Will noncompliance work?


James Madison thought so. In fact, the laid out the blueprint for battling unconstitutional federal actions in Federalist 46 before the Constitution was even ratified.

Should an unwarrantable measure of the federal government be unpopular in particular States, which would seldom fail to be the case, or even a warrantable measure be so, which may sometimes be the case, the means of opposition to it are powerful and at hand. The disquietude of the people; their repugnance and, perhaps refusal to cooperate with officers of the Union, the frowns of the executive magistracy of the State; the embarrassment created by legislative devices, which would often be added on such occasions, would oppose, in any State, very serious impediments; and were the sentiments of several adjoining States happen to be in Union, would present obstructions which the federal government would hardly be willing to encounter.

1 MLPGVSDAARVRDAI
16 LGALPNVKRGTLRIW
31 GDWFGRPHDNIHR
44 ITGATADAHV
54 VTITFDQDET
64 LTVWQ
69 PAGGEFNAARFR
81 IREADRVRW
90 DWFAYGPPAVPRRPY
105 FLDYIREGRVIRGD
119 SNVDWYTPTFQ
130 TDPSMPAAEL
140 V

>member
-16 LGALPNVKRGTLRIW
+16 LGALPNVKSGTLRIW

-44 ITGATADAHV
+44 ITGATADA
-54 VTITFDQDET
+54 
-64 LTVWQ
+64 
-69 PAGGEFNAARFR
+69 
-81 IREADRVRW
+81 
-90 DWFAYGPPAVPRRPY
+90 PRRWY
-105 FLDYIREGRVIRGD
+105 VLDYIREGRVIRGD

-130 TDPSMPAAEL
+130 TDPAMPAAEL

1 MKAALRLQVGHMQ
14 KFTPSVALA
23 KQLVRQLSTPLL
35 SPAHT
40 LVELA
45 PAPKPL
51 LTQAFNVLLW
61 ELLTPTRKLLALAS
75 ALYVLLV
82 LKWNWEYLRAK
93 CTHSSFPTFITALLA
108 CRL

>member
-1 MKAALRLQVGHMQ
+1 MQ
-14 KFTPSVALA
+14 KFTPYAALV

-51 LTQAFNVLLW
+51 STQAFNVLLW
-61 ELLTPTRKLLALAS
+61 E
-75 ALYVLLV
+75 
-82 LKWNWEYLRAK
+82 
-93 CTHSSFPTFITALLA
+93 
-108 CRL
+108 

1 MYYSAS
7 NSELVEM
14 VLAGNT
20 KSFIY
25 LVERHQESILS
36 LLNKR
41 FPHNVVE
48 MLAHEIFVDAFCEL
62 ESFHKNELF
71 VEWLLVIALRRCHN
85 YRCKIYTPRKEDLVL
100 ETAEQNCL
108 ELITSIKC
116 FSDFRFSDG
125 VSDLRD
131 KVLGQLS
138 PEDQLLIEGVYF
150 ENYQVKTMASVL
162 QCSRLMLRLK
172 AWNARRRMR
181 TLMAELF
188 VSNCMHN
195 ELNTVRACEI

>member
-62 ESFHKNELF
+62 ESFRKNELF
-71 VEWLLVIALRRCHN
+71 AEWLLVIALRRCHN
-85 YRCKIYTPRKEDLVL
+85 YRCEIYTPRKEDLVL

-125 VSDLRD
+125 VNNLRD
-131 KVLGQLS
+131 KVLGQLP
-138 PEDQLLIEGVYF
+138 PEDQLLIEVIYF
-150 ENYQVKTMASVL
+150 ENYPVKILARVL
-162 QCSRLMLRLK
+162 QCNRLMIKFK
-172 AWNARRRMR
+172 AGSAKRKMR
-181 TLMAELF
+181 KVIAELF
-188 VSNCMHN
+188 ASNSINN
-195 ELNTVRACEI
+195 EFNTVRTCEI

In fact, northern noncompliance with the Fugitive Slave Act of 1850 was so effective, several southern states specifically cited northern “nullification” of the law in their declarations of causes supporting secession.

And we have seen large-scale noncompliance effectively nullify federal marijuana laws across the U.S.

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